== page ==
We all like to HEAR our engines. The lure of big, loud pipes calls gearheads of all ages, no matter what kind of machine their motor is attached to. Dirtbikers, riverboat racers, weekend lawyer Harley riders, Pontoon Boat captains, helicopter pilots, racecar drivers.... we ALL love our pipes.

Unfortunately, though, due to a tricky arithemtic process called

*squaring*, whereby the radius of a pipe is multiplied by itself (and pi) to obtain the cross-sectional area (and thus, the flow capacity) of a circular pipe... Many of us find it very difficult to easily visualize and compare the differences between a 2" and a 3", and dual 2" vs single 4", and dual 1.75" versus single 3" (or was it single 2.5"?) pipe setup.

Rephrase: Comparing potential exhaust/intake tubing sizes is tricky because you have to square the difference in size. Our brains are used to comparing the difference in size in a linear manner. Thus, two falsehoods easily take root in EVERYONE'S mind (until education prevails!!):

A: The difference from 2"-3", and the difference from 3"-4", would seem to be the same;

AND

B: The capacity of a single 3" pipe should be roughly twice that of a pipe roughly half the size, 1.5".

Unfortunately, both of those statements are dead wrong.

Let me go do the math for you!!

So!!!!!!!!!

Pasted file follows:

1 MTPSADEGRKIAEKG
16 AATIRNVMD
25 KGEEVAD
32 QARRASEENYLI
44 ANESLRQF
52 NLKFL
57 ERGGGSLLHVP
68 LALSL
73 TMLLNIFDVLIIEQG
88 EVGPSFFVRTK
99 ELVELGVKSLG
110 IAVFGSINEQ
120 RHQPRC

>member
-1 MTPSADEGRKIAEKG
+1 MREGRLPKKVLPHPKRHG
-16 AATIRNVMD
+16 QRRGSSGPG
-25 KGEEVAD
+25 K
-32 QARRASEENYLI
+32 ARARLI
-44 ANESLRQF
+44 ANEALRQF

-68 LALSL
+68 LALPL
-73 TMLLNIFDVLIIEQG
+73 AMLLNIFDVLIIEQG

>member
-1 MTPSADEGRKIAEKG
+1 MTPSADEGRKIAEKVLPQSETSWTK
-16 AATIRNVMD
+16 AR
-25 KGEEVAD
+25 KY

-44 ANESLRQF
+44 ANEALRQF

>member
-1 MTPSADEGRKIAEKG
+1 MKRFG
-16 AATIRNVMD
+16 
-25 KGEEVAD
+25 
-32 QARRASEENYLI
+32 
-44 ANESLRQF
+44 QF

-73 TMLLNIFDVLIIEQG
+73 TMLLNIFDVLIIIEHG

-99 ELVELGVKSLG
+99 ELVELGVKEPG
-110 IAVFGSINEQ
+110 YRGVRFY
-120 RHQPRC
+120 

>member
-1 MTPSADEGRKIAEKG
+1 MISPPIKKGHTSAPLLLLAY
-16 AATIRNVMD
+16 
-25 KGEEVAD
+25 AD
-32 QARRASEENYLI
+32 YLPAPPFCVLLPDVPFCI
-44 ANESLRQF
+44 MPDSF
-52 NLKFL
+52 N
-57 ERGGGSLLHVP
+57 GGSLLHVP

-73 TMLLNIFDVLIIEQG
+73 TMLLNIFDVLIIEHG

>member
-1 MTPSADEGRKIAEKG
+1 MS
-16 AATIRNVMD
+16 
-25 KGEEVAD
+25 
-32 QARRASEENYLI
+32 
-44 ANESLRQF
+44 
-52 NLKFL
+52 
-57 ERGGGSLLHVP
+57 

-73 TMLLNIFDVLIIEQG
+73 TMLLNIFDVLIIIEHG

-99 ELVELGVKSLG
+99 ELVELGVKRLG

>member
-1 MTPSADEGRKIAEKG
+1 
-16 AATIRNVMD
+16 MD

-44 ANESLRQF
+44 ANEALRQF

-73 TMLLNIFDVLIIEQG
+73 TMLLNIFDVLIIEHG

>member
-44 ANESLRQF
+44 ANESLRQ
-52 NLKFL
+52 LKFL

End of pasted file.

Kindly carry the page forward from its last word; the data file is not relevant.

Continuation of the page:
Here you go.

The numbers in the two columns on the left are pipe diameter. This is how pipes are sold usually. The numbers in the columns on the right are cross-sectional area. THIS is the number that you compare apples-to-apples with between different size pipes when determining flow. Double the cross sectional area, you double the flow capacity. However, lets look at the cross sectional area of a pipe that is 1.75". At 2.405 square inches, we want to know what to compare our nice, new dual system to, so we double that number to get about 4.8 inches. Scroll down on the chart a few lines and there is one at 4.909 square inches. Scan back over to the left and we discover that the twin 1.75" pipes have just a hair less flow potential than the single 2.5" pipe. Further inspection reveals that it takes twin 3" pipes to beat a single 4" pipe!

These things are not as intuitive as they might seem, and the further away from Zero you get, the more drastic the changes make themselves felt. I hope this helps as much as I imagine it could.